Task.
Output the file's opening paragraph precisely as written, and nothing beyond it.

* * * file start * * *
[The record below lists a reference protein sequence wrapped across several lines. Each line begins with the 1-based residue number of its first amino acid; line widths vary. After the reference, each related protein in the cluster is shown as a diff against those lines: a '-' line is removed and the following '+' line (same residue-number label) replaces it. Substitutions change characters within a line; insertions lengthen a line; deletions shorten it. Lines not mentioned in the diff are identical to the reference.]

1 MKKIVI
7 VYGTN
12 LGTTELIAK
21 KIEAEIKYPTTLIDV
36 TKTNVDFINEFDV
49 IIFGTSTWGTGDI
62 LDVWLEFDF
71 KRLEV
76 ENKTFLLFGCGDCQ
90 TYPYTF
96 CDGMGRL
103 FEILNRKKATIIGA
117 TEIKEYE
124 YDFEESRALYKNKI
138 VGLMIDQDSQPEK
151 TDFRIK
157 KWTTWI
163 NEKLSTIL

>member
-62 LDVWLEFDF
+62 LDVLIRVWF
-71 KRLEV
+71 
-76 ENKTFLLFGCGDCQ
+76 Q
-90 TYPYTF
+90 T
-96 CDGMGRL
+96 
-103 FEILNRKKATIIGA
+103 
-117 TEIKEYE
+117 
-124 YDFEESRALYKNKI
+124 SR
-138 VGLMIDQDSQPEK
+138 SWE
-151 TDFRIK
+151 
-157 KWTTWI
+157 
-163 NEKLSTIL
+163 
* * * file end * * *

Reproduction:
[The record below lists a reference protein sequence wrapped across several lines. Each line begins with the 1-based residue number of its first amino acid; line widths vary. After the reference, each related protein in the cluster is shown as a diff against those lines: a '-' line is removed and the following '+' line (same residue-number label) replaces it. Substitutions change characters within a line; insertions lengthen a line; deletions shorten it. Lines not mentioned in the diff are identical to the reference.]